Doctors are awash in choices these days, and that's mostly a good thing. They can consider multiple new drug therapies, breakthrough tests, and promising devices at every turn.
But with so many choices, how do they pick the one that is best for your care? How do they uncover the nuanced differences among treatments that allow them to find the safest and most effective choice for you?
For example, doctors must choose among more than 30 FDA-approved drugs when they prescribe high blood pressure medications. How do they know if the newest drug on the market is the best for an individual patient?
Readers may be surprised to learn how little information doctors have to evaluate their options. The Institute of Medicine estimates that fewer than half of treatments given to patients are supported by good evidence.
Fortunately, two recent federal developments aim to fill this information gap. The stimulus bill, passed last year, included $1.1 billion for research that compares treatment options. And the new health care reform law will send more than $200 million a year, starting in 2013, to the new Patient-Centered Outcomes Research Institute for comparative effectiveness research about the procedures, drugs and devices that work best for patients.
Penn Medicine's Center for Evidence-Based Practice provides some powerful examples of how such research can become a Consumer Reports for doctors. Just as many people consult Consumer Reports to compare appliances, cars, televisions, and other products, doctors and nurses can turn to comparative effectiveness research for the pros and cons of medical choices.
In the Center's four-year history, doctors and nurses have asked us to resolve some profoundly important questions: Which skin antiseptic is the best for preventing infections from surgery? Is counseling as effective as medications for the treatment of insomnia? What's the best way to prevent deadly blood clots from forming in the legs and lungs? What is the best imaging equipment for cardiac catheterization labs? In the last case, the answer was different for two of our labs, depending on their staffing. It's a beautiful example of how local centers can synchronize their recommendations to the way medicine is really practiced, right there in real time.
When the answer is clear, recommendations can be hardwired into our electronic health record system and go right to the point of patient care at the bedside. For example, research showed the importance of calculating the dosage of blood thinner according to a patient's weight. Now, drop-down menus on bedside computers make that calculation automatically. As a result, we've had a ten percent improvement in care for patients with blood clots.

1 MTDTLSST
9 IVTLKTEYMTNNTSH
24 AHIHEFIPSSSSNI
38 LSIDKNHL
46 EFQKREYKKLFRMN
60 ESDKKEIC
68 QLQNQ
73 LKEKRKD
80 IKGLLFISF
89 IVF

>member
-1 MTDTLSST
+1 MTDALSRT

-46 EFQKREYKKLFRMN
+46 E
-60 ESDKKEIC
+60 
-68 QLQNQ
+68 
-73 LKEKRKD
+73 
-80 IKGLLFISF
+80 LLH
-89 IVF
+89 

Tradition and inertia can be hard to overcome. Doctors have used betadine, that yellow-colored skin wash, to clean the skin before surgery for decades. But cardiac surgeons asked the Center to determine whether a newer skin wash - which was four times more expensive - was better at preventing infections.
The newer version turned out to be at least 25 percent more effective. Now, the default choice for our doctors is the new skin wash. While it comes at a greater cost up front, we projected savings of about $300,000 per year to the hospital by reducing infections.
In another example, doctors recently asked the Center to find out whether counseling or medication was more effective in treating insomnia. The answer was clear: six weeks of counseling was more effective than drugs. Right now, insurance companies are more likely to reimburse for medications. That might change if additional and more complex studies make a convincing case for the correlation between better sleep and health, leading to fewer claims.
Barely one-tenth of one percent of the $2.5 trillion that Americans spend annually on health care goes toward research on comparative effectiveness. Instead, we are spending billions on care that drive up costs, divert resources, and may be actually harmful. Doctors are in a tight spot: we want the latest and best care for our patients, but we can't always be sure that newer treatments are any better than older ones.
How can you, the patient, promote research that is good for your health but may happen well below your awareness? When your physician presents you with recommendations for care, ask what the research shows.
Craig A. Umscheid, MD, MSCE
Director of Penn Medicine's Center for Evidence-based Practice
July 13, 2010 04:54 PM
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Health Care's "Consumer Reports": Helping Doctors Find the Best Treatments for You